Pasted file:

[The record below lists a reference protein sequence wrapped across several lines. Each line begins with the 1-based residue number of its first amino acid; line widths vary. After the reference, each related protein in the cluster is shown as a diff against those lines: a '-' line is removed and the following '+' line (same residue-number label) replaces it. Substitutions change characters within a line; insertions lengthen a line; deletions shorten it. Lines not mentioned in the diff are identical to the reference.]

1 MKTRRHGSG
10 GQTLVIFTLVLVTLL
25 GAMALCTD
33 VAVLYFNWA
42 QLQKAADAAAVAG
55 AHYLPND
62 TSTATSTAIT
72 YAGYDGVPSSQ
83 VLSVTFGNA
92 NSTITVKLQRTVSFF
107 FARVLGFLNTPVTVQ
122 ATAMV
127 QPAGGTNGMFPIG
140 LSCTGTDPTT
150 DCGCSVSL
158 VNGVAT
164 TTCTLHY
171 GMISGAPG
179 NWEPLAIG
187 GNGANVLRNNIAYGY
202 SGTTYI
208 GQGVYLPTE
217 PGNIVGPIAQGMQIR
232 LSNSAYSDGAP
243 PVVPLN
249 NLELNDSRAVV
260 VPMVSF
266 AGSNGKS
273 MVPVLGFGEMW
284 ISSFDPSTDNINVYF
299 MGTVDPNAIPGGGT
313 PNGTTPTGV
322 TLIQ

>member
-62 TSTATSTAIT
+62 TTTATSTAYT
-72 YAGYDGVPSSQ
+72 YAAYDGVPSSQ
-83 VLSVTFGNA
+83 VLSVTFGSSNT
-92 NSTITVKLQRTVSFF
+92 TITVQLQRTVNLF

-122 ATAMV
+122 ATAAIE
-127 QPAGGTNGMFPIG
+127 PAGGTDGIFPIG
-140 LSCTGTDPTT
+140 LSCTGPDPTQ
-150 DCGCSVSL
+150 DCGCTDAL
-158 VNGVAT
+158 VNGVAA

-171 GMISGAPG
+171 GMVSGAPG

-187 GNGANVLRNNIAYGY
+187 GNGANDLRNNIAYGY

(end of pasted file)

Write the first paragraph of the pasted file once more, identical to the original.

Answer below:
[The record below lists a reference protein sequence wrapped across several lines. Each line begins with the 1-based residue number of its first amino acid; line widths vary. After the reference, each related protein in the cluster is shown as a diff against those lines: a '-' line is removed and the following '+' line (same residue-number label) replaces it. Substitutions change characters within a line; insertions lengthen a line; deletions shorten it. Lines not mentioned in the diff are identical to the reference.]